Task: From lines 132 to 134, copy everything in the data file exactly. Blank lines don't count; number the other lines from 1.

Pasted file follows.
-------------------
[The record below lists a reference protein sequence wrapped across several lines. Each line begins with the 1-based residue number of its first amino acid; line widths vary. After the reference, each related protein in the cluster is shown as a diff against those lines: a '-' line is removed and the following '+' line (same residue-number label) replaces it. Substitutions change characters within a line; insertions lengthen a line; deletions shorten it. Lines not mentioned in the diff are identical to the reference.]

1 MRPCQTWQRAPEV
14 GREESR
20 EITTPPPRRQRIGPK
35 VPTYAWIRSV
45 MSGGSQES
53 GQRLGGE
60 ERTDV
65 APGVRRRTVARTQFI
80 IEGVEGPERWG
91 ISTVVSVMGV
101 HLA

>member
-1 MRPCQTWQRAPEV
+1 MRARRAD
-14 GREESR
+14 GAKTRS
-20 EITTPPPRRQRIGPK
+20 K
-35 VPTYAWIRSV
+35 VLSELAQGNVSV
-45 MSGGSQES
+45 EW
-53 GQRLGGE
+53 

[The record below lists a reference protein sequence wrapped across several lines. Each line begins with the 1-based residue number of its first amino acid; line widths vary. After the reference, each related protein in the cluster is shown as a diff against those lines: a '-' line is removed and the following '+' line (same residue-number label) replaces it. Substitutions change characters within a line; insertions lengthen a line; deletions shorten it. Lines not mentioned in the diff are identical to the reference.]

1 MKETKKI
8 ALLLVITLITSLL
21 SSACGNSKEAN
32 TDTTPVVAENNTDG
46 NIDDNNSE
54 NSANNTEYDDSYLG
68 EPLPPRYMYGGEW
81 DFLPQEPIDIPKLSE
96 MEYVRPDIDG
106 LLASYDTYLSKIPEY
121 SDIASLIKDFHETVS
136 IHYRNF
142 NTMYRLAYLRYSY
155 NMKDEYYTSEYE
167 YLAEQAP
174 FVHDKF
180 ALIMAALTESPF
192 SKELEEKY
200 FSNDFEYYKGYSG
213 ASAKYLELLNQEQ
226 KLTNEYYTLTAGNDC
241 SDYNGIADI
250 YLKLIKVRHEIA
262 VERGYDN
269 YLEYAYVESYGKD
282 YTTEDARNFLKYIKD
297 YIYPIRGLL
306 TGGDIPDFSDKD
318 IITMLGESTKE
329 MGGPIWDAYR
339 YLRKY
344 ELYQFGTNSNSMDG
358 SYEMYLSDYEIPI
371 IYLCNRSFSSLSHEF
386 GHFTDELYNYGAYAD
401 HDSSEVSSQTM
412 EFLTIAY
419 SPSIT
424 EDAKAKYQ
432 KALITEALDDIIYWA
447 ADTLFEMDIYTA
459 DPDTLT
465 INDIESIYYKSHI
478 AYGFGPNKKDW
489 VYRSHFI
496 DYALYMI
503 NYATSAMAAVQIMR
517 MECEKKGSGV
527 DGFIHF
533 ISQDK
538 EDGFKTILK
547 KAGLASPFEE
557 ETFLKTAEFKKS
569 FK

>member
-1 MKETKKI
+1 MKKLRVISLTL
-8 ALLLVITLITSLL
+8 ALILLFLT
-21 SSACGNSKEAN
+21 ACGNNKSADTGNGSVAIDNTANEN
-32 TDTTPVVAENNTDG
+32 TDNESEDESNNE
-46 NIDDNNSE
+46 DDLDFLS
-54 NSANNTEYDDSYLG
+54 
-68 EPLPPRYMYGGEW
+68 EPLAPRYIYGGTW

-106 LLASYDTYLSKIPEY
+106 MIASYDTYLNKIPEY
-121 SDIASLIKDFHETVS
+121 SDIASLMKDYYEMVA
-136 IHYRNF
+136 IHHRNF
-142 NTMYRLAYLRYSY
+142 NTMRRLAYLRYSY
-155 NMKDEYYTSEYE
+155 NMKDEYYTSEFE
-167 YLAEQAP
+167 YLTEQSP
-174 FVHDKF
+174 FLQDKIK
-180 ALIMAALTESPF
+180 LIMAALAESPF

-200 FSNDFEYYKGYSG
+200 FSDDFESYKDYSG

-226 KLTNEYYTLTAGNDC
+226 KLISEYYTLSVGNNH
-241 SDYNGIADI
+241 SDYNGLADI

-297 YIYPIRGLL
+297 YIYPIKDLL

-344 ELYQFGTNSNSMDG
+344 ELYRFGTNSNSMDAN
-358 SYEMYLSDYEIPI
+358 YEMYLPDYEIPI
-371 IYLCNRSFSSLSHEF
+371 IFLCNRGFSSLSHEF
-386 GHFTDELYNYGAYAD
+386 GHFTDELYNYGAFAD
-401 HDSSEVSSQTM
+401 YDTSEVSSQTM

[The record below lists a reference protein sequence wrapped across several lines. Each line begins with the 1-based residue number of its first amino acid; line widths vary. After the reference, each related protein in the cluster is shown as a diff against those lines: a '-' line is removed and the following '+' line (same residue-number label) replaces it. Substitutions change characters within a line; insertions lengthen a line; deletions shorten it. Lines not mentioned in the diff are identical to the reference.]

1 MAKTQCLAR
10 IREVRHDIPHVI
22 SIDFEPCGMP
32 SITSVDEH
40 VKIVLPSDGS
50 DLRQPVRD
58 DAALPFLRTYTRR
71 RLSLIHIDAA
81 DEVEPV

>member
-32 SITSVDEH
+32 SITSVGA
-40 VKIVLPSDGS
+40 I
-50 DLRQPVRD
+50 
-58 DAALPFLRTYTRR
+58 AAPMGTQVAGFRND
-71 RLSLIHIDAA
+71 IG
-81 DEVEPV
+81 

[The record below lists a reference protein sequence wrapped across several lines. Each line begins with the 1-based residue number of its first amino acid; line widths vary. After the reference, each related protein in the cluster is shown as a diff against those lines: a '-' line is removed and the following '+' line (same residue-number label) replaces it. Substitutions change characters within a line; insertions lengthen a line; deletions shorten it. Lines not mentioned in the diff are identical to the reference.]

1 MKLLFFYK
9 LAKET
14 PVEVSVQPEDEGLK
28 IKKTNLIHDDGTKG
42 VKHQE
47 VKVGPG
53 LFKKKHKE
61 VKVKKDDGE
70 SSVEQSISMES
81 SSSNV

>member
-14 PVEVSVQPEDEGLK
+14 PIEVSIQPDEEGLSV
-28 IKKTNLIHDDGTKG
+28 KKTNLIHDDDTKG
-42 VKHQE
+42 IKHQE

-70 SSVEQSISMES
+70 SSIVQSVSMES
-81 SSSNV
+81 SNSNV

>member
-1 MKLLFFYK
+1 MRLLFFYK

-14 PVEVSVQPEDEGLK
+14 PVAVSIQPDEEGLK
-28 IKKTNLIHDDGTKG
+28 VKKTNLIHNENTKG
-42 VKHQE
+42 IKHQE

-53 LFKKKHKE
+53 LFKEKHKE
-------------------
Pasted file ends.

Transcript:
10 IREVRHDIPHVI
22 SIDFEPCGMP
32 SITSVDEH